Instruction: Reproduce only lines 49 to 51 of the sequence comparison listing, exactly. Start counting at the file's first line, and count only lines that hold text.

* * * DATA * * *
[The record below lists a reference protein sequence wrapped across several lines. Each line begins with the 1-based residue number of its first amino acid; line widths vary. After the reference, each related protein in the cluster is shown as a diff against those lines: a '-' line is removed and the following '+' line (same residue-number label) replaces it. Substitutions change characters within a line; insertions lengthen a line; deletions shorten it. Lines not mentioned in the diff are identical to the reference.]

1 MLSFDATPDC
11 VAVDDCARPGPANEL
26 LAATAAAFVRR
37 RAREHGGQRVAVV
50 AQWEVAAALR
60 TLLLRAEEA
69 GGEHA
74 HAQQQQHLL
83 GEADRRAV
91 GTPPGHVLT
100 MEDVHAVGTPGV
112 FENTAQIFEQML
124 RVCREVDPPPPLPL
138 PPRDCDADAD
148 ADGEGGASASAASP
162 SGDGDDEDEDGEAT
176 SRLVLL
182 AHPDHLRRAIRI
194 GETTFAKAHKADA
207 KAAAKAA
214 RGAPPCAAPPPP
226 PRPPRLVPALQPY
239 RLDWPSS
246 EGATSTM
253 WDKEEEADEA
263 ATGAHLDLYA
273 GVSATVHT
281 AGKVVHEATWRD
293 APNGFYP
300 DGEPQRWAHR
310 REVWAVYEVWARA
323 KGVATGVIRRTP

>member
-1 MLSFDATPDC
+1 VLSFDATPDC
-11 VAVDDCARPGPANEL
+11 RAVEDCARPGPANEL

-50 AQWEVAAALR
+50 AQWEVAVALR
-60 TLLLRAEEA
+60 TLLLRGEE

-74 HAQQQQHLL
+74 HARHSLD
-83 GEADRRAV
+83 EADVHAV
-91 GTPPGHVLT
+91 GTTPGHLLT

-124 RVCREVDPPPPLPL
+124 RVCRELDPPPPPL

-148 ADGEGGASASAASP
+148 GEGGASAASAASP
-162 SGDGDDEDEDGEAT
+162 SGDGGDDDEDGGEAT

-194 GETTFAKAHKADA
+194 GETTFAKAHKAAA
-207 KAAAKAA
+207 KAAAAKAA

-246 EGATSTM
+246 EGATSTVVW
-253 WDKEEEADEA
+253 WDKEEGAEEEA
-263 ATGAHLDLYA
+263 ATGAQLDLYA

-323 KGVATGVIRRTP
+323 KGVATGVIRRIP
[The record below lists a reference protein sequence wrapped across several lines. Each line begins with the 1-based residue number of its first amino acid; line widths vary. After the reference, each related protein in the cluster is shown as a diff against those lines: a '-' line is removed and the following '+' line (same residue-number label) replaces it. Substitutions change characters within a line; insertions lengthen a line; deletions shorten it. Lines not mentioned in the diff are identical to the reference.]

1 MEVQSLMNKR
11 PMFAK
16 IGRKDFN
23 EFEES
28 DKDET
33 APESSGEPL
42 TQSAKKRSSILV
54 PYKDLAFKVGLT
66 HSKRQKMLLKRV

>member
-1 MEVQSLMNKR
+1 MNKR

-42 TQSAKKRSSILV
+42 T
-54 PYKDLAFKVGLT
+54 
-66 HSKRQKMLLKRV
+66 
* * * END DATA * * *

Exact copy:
-124 RVCREVDPPPPLPL
+124 RVCRELDPPPPPL

-148 ADGEGGASASAASP